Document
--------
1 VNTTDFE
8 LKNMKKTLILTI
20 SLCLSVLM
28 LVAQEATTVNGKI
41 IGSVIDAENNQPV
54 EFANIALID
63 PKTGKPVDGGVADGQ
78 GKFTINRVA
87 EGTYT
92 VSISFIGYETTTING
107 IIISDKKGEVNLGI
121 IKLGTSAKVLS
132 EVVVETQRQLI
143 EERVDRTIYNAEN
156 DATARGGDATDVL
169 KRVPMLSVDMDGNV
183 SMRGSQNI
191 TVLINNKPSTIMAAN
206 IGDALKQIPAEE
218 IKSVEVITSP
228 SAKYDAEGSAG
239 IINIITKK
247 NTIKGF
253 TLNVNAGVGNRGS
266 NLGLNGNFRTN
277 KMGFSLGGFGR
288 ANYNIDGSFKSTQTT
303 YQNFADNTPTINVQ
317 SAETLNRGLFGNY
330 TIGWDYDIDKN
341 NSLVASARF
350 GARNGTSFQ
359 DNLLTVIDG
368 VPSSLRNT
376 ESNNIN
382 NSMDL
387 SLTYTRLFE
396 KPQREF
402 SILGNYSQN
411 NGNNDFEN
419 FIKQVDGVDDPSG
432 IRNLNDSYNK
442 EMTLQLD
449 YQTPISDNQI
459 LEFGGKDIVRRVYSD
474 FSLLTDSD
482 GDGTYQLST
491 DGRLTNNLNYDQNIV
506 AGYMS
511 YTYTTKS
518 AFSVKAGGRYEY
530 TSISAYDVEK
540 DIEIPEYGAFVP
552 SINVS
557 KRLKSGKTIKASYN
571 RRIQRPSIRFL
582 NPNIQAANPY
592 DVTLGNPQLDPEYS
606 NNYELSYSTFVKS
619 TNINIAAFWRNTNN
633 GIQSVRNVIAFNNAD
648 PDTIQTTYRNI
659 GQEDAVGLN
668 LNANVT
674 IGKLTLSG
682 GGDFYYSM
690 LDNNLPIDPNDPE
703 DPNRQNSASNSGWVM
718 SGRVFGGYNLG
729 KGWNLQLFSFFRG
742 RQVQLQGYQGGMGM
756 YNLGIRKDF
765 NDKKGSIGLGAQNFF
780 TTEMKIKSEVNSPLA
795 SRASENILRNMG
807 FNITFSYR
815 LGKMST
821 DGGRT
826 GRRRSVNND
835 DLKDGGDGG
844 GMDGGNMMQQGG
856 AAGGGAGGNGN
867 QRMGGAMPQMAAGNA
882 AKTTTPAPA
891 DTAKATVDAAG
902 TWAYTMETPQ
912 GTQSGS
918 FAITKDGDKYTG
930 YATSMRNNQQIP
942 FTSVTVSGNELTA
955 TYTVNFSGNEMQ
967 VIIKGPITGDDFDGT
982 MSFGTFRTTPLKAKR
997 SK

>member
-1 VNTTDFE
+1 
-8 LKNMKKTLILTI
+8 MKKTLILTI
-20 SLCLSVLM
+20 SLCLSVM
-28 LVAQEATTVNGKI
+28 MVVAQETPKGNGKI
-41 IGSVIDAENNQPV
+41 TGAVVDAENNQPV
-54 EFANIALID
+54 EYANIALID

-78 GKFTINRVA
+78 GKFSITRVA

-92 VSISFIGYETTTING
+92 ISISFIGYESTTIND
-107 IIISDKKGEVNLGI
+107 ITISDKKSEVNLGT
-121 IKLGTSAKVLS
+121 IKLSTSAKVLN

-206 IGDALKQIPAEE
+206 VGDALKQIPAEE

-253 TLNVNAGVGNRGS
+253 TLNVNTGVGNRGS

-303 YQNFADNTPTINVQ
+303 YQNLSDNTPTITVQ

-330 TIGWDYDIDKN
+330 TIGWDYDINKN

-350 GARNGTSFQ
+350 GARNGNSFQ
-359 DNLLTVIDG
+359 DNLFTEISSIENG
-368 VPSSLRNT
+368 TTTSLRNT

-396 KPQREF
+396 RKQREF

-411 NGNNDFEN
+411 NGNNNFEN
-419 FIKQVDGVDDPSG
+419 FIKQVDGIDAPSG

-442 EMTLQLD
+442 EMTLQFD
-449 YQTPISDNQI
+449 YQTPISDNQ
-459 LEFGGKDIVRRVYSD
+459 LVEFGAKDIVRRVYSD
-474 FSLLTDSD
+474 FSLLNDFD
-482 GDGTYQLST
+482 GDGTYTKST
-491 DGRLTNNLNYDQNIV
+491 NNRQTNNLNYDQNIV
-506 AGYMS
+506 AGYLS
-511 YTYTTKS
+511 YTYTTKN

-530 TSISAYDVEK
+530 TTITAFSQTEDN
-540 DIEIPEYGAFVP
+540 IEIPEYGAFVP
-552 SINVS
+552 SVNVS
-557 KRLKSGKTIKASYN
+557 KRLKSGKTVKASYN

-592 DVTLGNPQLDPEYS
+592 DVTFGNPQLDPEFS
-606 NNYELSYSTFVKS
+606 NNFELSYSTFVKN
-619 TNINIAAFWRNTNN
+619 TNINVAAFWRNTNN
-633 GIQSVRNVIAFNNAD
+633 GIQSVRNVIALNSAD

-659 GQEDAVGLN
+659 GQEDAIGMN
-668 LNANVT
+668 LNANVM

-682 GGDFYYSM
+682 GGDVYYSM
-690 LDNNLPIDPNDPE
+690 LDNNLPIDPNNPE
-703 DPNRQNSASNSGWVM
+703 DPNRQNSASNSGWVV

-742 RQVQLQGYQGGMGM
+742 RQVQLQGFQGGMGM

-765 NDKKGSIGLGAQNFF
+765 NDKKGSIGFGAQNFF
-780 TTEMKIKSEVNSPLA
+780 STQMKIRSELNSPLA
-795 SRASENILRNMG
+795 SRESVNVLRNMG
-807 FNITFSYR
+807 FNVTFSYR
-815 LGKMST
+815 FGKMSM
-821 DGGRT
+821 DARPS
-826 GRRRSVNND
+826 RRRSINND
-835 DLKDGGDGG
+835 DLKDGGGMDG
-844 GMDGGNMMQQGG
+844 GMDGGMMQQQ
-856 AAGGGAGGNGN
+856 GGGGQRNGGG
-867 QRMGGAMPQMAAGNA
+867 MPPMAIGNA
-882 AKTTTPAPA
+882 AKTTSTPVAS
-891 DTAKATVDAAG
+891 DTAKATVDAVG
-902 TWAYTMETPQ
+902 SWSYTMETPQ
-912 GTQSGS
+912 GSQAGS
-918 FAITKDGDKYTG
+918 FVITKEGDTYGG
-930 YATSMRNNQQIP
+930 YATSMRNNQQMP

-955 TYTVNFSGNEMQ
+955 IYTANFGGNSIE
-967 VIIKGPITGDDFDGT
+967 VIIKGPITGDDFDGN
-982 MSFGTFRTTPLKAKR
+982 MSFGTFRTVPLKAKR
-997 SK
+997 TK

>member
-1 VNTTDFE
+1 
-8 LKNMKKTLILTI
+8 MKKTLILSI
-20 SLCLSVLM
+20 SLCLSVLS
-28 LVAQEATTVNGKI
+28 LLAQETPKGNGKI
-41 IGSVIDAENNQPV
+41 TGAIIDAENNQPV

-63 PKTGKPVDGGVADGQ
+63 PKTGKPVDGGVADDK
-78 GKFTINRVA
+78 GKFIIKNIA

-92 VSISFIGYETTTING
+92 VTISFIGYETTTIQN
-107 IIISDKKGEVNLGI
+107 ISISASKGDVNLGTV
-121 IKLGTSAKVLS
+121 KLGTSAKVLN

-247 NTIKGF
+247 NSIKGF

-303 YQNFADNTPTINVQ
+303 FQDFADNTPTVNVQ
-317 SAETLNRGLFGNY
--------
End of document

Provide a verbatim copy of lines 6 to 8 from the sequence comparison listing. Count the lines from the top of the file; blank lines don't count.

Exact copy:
54 EFANIALID
63 PKTGKPVDGGVADGQ
78 GKFTINRVA